Denzel Valentine has an excellent opportunity to break out this season

TORONTO, ON - MARCH 21: Denzel Valentine #45 of the Chicago Bulls. (Photo by Vaughn Ridley/Getty Images)
TORONTO, ON - MARCH 21: Denzel Valentine #45 of the Chicago Bulls. (Photo by Vaughn Ridley/Getty Images) /

Denzel Valentine’s rookie season didn’t exactly go according to plan this past season. That could change with more of an opportunity to shine in his sophomore season.

When the Bulls drafted Denzel Valentine last summer, I was confused.

I had absolutely no idea where he was going to fit in with the likes of Jimmy Butler, Doug McDermott and Dwyane Wade, and his stats reflected my concerns, as he only averaged 17 minutes per game during his rookie season. This season is completely different, however.

Butler and McDermott are both gone and the Bulls are in the middle of a total rebuild, and as it looks now, it won’t be the prettiest rebuild of all time.

But, that doesn’t mean Bulls players and fans won’t be able to find pros to offset the cons. For Valentine, this is the perfect opportunity to find out what kind of an NBA player he is going to be.

More from Bulls News

During his time at Michigan State, Valentine was the leader of his team and had a phenomenal collegiate career. That’s what he should bring to this new-look Bulls squad with a major lack of veteran leadership, especially with Wade’s uncertain future with the organization and Zach LaVine recovering from knee surgery, so I expect Valentine to get comfortable with making plays scoring the basketball.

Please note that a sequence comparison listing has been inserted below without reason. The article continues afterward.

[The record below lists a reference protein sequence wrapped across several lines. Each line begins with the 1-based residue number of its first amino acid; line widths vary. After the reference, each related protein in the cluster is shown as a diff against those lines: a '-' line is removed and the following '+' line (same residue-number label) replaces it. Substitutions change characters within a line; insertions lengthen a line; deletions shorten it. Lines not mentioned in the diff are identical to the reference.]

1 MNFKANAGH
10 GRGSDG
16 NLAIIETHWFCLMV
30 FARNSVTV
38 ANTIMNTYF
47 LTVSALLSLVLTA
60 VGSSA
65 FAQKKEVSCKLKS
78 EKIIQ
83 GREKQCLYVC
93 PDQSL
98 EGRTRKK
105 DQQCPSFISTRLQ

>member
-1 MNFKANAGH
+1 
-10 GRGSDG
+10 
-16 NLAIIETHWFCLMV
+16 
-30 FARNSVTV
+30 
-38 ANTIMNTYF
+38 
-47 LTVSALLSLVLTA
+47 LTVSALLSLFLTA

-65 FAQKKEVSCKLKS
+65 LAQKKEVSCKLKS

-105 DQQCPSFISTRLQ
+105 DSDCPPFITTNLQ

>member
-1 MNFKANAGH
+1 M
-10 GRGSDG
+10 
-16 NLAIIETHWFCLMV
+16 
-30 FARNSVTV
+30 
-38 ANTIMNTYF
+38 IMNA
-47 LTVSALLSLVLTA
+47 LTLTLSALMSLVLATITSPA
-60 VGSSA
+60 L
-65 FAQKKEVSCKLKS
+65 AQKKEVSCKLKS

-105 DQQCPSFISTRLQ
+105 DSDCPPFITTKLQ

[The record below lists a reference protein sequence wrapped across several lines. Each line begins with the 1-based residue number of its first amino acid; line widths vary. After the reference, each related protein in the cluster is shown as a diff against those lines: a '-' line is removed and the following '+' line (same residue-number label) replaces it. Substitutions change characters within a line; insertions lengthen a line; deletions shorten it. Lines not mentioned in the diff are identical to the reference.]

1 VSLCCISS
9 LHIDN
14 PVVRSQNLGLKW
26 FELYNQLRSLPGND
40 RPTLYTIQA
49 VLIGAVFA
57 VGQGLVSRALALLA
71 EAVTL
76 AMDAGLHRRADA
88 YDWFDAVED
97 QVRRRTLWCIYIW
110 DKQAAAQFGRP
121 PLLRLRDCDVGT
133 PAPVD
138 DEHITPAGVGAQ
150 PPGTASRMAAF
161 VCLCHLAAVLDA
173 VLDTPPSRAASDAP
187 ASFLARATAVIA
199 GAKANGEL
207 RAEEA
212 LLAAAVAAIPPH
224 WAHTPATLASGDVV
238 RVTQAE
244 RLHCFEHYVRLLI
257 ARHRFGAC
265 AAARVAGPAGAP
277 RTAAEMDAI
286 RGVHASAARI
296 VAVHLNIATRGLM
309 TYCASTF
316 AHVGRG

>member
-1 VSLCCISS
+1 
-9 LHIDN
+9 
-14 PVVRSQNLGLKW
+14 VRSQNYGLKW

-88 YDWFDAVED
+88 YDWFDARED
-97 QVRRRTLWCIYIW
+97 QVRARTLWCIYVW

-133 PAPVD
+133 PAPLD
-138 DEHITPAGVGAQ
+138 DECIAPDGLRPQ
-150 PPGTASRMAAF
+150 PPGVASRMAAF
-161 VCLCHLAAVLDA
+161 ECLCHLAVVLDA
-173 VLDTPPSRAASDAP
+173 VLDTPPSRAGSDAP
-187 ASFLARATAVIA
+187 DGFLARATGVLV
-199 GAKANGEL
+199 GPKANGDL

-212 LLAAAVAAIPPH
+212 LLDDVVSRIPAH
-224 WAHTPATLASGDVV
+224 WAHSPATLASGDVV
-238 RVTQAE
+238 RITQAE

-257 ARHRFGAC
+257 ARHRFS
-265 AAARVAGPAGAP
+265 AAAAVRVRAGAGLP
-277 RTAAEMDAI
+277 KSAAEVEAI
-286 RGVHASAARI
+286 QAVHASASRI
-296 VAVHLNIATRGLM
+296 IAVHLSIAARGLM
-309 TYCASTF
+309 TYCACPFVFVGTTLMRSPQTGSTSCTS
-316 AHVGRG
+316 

He has excellent size and length, which helped him tremendously in college where he ran the point a lot of the time. His height gave him a big advantage, as he was able to see over the defense to make plays. His length helped him out-rebound stronger and quicker players. He averaged over seven rebounds and seven assists during his senior season at Michigan State.

Bulls fans didn’t get to see it much last season, as he only averaged five points per game, but Valentine is a versatile scorer. In college, he didn’t hesitate to shoot from deep and he has a very quick release on his jump shot. He shot 40 percent for his career at MSU. He also showed how well he could read the defense coming off of screens, knowing when to stop and shoot the J and when to drive to the basket. His passing also keeps the defense on edge when he drives, giving him his choice of taking the shot, hitting the roller or kicking it out. Valentine averaged almost three turnovers per game, but when you’re playing 33 minutes as the primary ball handler, three is a number you can live with.

Defensively, Valentine needs to improve. In college, his teammates bailed him out a lot, and if he starts this season, he will be a liability down the stretch as the likes of Devin Booker, Jimmy Butler and other talented shooting guards and small forwards will expose that weakness.

Next: Jimmy Butler talks Bulls, Tom Thibodeau and the Timberwolves

Very few young NBA players have a chance to create their own role. Draymond Green (fellow MSU grad) being one of them, but with the lack of an all-star, veteran leadership or even a go-to scorer, Valentine has the perfect opportunity to create his own destiny with the Bulls this season.